Which option to go for depends on you, your budget, your investors’ expectations etc.
Step 2.4: Deliver MVP
Once everything is set and ready to go, you need to brace yourself for the upcoming 6-12 weeks that it will take to develop a functional MVP. Please make sure you’re certain about the set of features you’ve selected for the MVP stage, as changing them mid-cycle will only postpone the delivery and frustrate your team.
Since you’re not going to be involved in the development itself, you should focus on sales and marketing in the upcoming weeks. You don’t to develop an app that will drown in the ocean of various applications, which will inevitably make your business flop.
Step 3: Marketing and user acquisition
Marketing. Although marketing itself deserved a separate article, I’m going to mention a few marketing strategies that are specifically useful for an on-demand app promotion.
If you have been a witness to launch campaigns on Uber, Uber Eats, Bolt ad the like, you know that the first few months, sometimes longer, most people use an on-demand app only on a voucher-basis. 50% discount code is a regular in your inbox. It’s a costly strategy and the companies usually pay full salary to their service providers, while earning on 50% from each order. This requires a lot of capital, but it works.
After the promotional period ends, you’ll face a decrease in the number of order, as those who are not willing to pay the full price will stop using your services, but you also should have lots of users who were convinced by your services and due to using them for quite some time — will stay with you, forming your core user base.
This one is also related to the vouchers to some extent, as you will most likely be giving out discount codes. The reasons will be slightly different, though. Situational awareness will be used to build your brand and make your brand voice recognizable on the market. Some campaigns will be targeted at the users, some at your service providers.
For example, here’s an email DoorDash sent to their delivery personnel before the Valentine’s Day:
Another example could be, once again, Uber. Here where I live, Wrocław, Poland, we don’t have Uber Copter nor it’s easy to rent a heli flight, but a few years ago Uber ran a time-limited promo that you could get a couple of minutes of heli flight. Only a few people managed to get the flight before the promo ended, but the scale of social media reach they got was through the roof.
The opportunities are countless and if you come up with a creative idea, media outlets will be quick to pick up the news, they do need exciting material to operate after all.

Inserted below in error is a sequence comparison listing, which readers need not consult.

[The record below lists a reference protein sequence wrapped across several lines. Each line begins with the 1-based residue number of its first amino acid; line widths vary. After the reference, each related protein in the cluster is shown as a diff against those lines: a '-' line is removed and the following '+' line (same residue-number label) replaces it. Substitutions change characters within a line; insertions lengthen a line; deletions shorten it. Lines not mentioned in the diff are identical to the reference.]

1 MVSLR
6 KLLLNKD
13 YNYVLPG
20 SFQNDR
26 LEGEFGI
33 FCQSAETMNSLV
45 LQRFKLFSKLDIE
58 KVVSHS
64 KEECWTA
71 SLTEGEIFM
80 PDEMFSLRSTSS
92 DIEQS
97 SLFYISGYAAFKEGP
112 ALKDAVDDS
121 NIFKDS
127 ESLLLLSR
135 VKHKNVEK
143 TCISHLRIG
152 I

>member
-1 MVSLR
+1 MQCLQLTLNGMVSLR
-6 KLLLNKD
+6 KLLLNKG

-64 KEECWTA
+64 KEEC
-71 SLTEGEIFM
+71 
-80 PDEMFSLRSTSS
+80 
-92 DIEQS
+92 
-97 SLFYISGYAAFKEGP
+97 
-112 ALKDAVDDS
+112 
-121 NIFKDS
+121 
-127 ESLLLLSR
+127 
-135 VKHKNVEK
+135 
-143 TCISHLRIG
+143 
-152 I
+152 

Step 4: Further development and growth
Once you’ve successfully developed your MVP and acquired your first customers, it’s not the time to stop and celebrate with a bottle of Crystal somewhere in the Maldives, but it’s time to push forward, essentially repeating the cycle starting from Step 1.
The way we usually do it with our clients, for example, is we organize an MVP stage retrospective meeting, during which we write down all the good and bad decisions that were made in the process, in order to be even more effective from now on. After the retro, we organize another product workshop, and start piling up ideas for further development. Then we prioritize and the cycle goes on.
Abiding this approach, we make sure we stay agile while being focused on a concrete set of goals that we want to achieve using short incremental periods.
As you can see, building an on-demand services app is quite an endeavour, but if you structure it the right way, it becomes a simple process that you need to follow and not disrupt during each cycle.
I sure hope that this guide is useful for everyone who’s willing to dedicate their time, effort and money to enhance whatever industry you pick with an on-demand application. Personally, I’m a huge fan of this kind of apps and will be happy to see more.
If you need any help or would like to use our extensive experience with building scalable and user-friendly software, feel free to reach out to me at email@example.com. We’ve built quite a few on-demand applications for various industries and markets, just a couple examples: 7araka, BetterTaxi, EasyTranslate or elGrocer
Till the next one. Cheers!